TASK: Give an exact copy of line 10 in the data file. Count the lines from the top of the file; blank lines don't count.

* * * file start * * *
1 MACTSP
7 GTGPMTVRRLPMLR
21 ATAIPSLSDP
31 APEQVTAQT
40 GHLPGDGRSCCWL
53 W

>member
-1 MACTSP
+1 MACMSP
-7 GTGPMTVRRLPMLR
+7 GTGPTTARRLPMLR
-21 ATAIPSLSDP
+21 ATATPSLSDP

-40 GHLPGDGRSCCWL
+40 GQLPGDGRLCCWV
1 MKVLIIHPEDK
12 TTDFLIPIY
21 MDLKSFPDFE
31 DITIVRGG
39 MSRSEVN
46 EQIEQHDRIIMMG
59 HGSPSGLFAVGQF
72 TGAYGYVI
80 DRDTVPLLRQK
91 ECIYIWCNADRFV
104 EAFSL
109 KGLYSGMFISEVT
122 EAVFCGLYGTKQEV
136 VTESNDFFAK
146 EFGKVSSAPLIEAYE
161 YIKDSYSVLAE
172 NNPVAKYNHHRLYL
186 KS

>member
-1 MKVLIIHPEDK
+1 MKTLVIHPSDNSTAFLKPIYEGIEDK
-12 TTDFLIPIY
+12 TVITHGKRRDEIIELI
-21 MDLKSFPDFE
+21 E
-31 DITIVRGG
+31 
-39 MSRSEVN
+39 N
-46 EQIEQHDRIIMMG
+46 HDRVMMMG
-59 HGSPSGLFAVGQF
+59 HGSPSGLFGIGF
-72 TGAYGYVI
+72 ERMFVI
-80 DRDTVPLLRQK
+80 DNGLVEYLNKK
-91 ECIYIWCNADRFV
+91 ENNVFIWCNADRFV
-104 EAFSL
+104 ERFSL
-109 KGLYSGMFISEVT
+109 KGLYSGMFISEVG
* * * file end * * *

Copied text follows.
-7 GTGPMTVRRLPMLR